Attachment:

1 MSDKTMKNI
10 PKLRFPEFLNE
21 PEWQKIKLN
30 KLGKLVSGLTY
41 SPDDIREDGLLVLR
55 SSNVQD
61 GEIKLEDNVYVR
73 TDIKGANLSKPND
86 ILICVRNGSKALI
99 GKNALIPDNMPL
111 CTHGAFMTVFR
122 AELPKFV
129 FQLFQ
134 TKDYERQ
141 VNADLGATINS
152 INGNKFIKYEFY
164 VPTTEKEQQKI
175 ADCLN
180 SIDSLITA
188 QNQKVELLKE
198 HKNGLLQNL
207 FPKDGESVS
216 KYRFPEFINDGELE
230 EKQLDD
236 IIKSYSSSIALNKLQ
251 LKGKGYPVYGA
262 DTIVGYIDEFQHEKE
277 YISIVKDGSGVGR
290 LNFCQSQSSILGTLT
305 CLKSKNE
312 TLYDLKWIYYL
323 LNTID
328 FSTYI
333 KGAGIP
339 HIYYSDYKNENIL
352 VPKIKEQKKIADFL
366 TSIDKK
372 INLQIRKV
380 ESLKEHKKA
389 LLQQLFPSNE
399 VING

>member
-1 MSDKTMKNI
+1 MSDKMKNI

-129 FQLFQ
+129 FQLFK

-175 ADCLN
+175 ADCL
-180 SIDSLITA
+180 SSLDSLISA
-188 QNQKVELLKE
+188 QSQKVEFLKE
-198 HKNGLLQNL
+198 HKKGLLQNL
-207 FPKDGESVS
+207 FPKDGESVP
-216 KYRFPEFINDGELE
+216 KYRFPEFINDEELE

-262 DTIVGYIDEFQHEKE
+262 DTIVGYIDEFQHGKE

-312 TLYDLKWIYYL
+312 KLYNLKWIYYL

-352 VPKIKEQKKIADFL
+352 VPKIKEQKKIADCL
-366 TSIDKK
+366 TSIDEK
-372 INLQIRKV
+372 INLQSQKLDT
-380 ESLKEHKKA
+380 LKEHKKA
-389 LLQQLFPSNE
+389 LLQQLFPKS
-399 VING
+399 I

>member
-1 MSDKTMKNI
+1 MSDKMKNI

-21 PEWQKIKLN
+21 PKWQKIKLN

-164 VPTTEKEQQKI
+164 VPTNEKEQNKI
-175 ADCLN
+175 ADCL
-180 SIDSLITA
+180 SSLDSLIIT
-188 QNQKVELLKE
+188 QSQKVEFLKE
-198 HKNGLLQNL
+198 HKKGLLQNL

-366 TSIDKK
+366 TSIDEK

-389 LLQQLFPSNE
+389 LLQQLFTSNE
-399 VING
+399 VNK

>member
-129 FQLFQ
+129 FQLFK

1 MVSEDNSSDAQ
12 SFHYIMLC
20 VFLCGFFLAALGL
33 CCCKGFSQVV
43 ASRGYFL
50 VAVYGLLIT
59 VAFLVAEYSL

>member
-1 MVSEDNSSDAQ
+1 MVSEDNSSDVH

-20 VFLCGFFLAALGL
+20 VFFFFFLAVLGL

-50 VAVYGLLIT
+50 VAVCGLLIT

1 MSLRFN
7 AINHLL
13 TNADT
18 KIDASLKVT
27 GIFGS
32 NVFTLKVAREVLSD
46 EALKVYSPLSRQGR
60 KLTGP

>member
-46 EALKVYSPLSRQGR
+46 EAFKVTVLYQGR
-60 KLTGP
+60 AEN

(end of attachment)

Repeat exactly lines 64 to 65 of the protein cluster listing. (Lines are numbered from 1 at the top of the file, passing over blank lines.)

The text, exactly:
+352 VPKIKEQKKIADCL
-366 TSIDKK